Twelve-year-old Catherine is full of rules for her autistic brother David to follow – rules about how to eat, how to interact politely in social situations, and how to keep your clothes on even when you have spilled something on them. She has been embarrassed by David too many times before, and now that a new girl, Kristi, is moving in next door, Catherine wants to make sure that David won’t ruin the perfect friendship she has been imagining. She is not sure how Kristi will react to David when she herself is so torn between love for him and frustration with him. “Sometimes I wish someone would invent a pill so David’d wake up one morning without autism, like someone waking from a long coma, and he’d say, ‘Jeez, Catherine, where have I been?’ And he’d be a regular brother… a brother who’d give back as much as he took, who I could joke with, even fight with. Someone I could yell at and he’d yell back, and we’d keep going and going until we’d both yelled ourselves out. But there’s no pill, and our quarrels fray instead of knot, always ending in him crying and me sorry for hurting him over something he can’t help” (p. 8). Catherine soon finds that Kristi may not be exactly the kind of friend she was hoping for – but perhaps Jason, the paraplegic boy she meets at David’s speech therapy clinic, is. ...more
Horvath’s wonder at the beauty and richness of everyday life, and her awareness of its potential to blossom into unexpectedA review from grad school:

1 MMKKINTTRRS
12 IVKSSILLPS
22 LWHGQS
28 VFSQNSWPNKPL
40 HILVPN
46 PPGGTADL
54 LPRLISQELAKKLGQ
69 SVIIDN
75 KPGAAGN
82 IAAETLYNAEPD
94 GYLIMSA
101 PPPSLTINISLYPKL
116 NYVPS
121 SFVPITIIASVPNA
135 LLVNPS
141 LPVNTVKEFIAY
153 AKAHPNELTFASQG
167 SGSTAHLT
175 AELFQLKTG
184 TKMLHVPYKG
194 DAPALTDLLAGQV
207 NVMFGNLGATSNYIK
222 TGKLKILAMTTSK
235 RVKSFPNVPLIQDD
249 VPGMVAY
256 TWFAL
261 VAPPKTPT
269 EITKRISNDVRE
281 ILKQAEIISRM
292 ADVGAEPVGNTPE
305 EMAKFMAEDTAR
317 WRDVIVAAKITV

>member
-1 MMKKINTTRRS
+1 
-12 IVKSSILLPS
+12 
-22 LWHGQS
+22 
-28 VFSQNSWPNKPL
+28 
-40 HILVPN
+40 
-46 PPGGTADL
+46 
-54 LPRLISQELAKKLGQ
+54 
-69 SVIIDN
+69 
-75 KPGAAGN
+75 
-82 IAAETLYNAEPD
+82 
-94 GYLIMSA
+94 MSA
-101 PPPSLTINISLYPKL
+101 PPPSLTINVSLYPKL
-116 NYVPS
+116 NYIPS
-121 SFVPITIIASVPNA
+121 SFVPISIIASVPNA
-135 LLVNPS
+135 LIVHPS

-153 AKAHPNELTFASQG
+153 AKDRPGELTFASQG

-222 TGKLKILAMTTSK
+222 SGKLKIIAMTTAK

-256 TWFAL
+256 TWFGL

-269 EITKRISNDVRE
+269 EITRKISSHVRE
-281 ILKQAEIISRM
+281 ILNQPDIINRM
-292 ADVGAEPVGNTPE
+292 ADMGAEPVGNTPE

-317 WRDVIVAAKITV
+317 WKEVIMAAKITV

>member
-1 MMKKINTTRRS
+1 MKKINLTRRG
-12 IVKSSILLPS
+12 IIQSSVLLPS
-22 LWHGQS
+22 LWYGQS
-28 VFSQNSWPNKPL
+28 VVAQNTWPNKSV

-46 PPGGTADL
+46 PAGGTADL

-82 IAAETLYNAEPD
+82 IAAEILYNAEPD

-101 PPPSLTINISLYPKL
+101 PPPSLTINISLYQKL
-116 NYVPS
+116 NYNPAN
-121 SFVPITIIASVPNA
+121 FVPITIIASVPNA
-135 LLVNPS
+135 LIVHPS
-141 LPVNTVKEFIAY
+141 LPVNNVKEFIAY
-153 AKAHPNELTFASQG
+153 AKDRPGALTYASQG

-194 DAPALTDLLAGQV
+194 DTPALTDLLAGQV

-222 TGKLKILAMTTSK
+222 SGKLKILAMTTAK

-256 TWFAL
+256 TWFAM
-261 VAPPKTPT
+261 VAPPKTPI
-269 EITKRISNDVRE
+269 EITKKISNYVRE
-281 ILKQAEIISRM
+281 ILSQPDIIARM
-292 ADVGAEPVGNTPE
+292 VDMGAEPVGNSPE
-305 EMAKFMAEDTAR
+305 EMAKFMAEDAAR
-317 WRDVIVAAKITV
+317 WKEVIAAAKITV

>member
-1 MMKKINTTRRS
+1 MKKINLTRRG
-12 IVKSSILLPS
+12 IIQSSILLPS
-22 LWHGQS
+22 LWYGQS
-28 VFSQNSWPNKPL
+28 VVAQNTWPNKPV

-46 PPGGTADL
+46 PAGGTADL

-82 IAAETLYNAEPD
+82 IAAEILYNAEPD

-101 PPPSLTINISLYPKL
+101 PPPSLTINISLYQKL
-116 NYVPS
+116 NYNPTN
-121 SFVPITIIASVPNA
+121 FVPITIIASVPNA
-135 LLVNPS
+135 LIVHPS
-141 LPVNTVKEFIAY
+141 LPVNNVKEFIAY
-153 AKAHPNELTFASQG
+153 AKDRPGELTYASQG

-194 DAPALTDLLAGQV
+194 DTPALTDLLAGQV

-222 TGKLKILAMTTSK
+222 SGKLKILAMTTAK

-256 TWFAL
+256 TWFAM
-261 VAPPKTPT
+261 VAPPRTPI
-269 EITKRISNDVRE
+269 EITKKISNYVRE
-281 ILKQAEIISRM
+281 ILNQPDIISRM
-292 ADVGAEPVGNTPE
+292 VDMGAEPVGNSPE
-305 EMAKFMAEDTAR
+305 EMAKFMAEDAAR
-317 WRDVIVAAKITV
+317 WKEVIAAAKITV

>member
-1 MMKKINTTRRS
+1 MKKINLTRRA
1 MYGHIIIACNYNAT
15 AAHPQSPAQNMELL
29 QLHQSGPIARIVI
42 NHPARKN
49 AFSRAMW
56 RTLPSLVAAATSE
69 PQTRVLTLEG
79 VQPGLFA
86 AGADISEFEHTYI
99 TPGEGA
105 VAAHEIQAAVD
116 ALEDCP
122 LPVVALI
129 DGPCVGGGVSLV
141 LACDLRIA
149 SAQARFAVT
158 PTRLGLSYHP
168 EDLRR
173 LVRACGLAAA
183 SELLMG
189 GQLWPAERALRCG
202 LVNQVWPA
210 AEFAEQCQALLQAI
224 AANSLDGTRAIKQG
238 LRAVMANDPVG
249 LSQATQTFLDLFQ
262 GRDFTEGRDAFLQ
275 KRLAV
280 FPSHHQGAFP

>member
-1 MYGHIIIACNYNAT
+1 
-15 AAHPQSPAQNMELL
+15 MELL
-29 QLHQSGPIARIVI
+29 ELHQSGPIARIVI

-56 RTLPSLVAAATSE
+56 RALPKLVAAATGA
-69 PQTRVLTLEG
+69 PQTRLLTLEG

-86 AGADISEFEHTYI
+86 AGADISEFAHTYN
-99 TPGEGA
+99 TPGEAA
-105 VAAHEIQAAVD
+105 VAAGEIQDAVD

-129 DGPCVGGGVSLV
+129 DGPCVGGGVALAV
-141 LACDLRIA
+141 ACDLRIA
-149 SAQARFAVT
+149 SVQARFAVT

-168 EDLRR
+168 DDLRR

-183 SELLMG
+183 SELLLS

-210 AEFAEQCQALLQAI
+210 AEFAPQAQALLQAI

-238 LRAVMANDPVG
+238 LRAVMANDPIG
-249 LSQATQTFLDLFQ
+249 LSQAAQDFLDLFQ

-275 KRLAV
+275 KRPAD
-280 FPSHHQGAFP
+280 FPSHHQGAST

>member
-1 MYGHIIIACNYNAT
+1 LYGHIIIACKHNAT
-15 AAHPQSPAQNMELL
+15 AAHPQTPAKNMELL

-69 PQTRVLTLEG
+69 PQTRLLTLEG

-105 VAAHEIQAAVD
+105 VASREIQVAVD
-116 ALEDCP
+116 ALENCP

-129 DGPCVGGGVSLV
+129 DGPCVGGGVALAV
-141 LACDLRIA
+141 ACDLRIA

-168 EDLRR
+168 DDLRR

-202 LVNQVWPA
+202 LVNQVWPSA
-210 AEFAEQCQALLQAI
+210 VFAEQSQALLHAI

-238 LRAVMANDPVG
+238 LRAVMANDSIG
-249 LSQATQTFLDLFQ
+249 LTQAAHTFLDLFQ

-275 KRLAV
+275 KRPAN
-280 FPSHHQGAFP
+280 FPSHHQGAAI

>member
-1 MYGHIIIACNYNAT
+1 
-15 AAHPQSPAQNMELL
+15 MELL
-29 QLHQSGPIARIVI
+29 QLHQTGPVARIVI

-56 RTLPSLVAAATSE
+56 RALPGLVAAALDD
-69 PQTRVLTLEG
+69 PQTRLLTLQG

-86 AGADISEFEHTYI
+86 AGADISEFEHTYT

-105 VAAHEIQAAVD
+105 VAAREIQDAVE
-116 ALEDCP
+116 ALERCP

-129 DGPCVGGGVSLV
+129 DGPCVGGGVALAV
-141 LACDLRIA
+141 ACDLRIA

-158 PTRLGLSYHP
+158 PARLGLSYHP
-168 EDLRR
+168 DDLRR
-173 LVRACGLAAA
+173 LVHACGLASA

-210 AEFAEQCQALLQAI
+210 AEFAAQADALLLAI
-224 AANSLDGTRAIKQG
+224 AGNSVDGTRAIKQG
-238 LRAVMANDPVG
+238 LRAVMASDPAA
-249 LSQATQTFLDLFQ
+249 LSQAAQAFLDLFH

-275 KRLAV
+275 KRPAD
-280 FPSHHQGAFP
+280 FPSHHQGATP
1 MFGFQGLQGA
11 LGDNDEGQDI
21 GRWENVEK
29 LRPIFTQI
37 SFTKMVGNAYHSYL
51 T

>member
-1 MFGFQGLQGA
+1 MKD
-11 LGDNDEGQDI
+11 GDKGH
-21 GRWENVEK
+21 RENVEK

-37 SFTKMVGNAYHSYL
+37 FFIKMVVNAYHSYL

Horvath’s wonder at the beauty and richness of everyday life, and her awareness of its potential to blossom into unexpected adventures, infuses each moment of her latest book, the fizzy and incandescent story of Jane Fielding’s twelfth summer. Jane lives in a coastal Massachusetts town with her mother, a Pulitzer-Prize-winning poet, and her three young siblings. She has always loved their home by the sea and their summer rituals of gathering berries and making sand castles. However, this summer, Jane cannot find contentment in her usual pursuits. She is ready for a change, feeling like “a candle on a cake ready to be lit.” Jane prays for one hundred adventures, and begins to stumble upon them with the help of the quirky characters who populate her town—eccentrics like Nellie Phipps, a preacher who sends Jane up in a stolen hot air balloon, and Mrs. Parks, who insists on being driven to California in the middle of the night. Jane’s adventures become more personal when several possible fathers appear on her doorstep and she realizes the mistakenness of what she has always believed about her mother: “That she is enough in herself alone to have made us. That she has dreamt us into being.” Horvath has given Jane such a forthright and genuine voice that readers experience right along with her the mingled heartache and elation of taking the first few steps out of childhood—realizing that the adults around you are not always good role models and that there are some adventures you would rather not share with your family. Horvath’s language is radiant, and her expansive view of the world’s possibilities allows her to easily play the edge between the fantastical and the familiar, blending realistic and almost-magical elements into this engaging, surprising, and altogether marvelous tale....more